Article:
Sandbrook argues that while militant left-wingers were obviously an important factor in the industrial chaos, an equally important factor was a materialistic desire of different categories of workers not to fall behind others in a newly affluent society. Hence, whether you were a coal miner, factory worker or civil servant, if a neighbour had a new car or was able to take a holiday in Spain, you could easily feel that only militant industrial action would ensure that you would get these things too. And the more often employers and governments caved in to excessive demands, the more that seemed the only viable approach.

Another Seventies British curse, which Sandbrook ascribes to increasing affluence, was football hooliganism. Sandbrook takes a machete to the arguments of both the right (product of the permissive society) and left (working class rebellion against bourgeois values) as to its causes. Instead, he persuasively argues that it was caused by the fact that many older married men stopped going to matches but stayed home with the new products of affluence, gardens and cars, leaving young men unsupervised on the terraces. Further, the greater affluence of these young men meant they were much more able to travel to away games.

The other great failing of English football in the 1970s was an inability to qualify for the World Cup Finals. Of England’s inability to beat Poland at Wembley in October 1973, Sandbrook writes that ‘even in an autumn of inflation, bombings and strikes, there were few more compelling symbols of England’s national decline’.

Football hooliganism was not the only type of crime increasing rapidly in the Seventies. Across the decade, the number of serious crimes in England and Wales rose from 1.6 million in 1970 to 2.8 million in 1980. Then, there was the threat of IRA terrorism, which early in the decade spread to the mainland. It is now more remembered for the miscarriages of justice in relation to Guildford and Birmingham, but should not disguise the degree of fear which the atrocities generated at the time. Similarly, while Heath’s handling of Northern Ireland is most remembered for Bloody Sunday, Sandbrook points out that his Sunningdale Agreement of 1973 foreshadowed much of the Good Friday agreement of 1998, but it needed another quarter century of killing for the extremists to see the need for compromise.

Sandbrook’s great skill is to effortlessly combine political, economic, social and cultural history and also to recognise that amid all the gloom, people enjoyed events like the Queen’s Silver Jubilee and everyday life was often more comfortable for ordinary citizens than it had ever been before. There were lots of excellent novels written and a lot of brilliant British-made television to watch, although one might challenge his description of the classic comedy series Man About The House as one for ‘the less discerning viewer’, when it was clearly superior to several of those in his long list for the ‘discerning viewer’.

He effortlessly integrates television and other popular culture with the political narrative. For instance, he uses the television series The Good Life (which features a couple trying to live sustainably on a suburban block) as an introduction to a chapter on the rise of environmentalism, while a chapter largely devoted to the politics of Scottish Nationalism begins with the Bay City Rollers and ends with Scotland’s ill-fated performance at the 1978 World Cup Finals.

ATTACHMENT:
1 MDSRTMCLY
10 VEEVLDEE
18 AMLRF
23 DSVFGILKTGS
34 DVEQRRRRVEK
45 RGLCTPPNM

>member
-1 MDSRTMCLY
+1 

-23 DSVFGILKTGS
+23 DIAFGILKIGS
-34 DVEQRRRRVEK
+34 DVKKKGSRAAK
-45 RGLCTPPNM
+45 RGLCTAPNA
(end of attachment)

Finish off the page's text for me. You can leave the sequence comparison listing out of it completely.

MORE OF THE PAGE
He manages to write extensively, and with authority, on a topic like punk music, particularly the Sex Pistols, while still concluding that it was ‘just wrong’ to see it as the sound of the Seventies, as its following was tiny compared to that of acts like Abba, Boney M and the Bee Gees. Of course, rock music writers loved to paint punk bands as a working class response to alienation from bourgeois society, but only managed to do so by failing to mention facts such as the lead singer of the Clash being an ex-boarding school boy.

Sandbrook’s previous books, Never Had It So Good and White Heat, took the British story from the mid 1950s to the end of the 1960s. He is now apparently working on a volume on the 1980s. Already in his volumes on the Seventies, Sandbrook has demonstrated that the term ‘Thatcher’s Britain’ is one of the most profoundly misused phrases in public discourse. Sandbrook time and again shows that so many of the elements of industrial decay, resultant unemployment and social problems, which the phrase is meant to conjure up, were already strongly in evidence.

Yet, in Sandbrook’s nuanced approach, we also are reminded that Thatcher was part of the ministerial consensus during the Heath government and as Education Minister vigorously pursued the policy of closing grammar schools. He also documents how her leadership was often under pressure in her time as Opposition leader and how Callaghan outperformed her in the House of Commons. One of the great counterfactuals of British political history is what would have happened if Callaghan had gone to the polls in the autumn of 1978 when the economy was performing moderately well and before the winter of discontent.

However, the winter of discontent demonstrated that while the Callaghan-Healey approach was an improvement on what had gone before, something much more radical was required if Britain was not to degenerate into a semi-failed state. And that something was certainly not the old-style consensual Tories. When one of their leading figures, Willie Whitelaw stood for the party leadership in 1975, one backbencher told him that he needed to stop agreeing with the last person to whom he had spoken. Whitelaw nodded vigorously and said ‘I agree, I agree’. By the dawn of the 1980s, Britain desperately needed someone to disagree.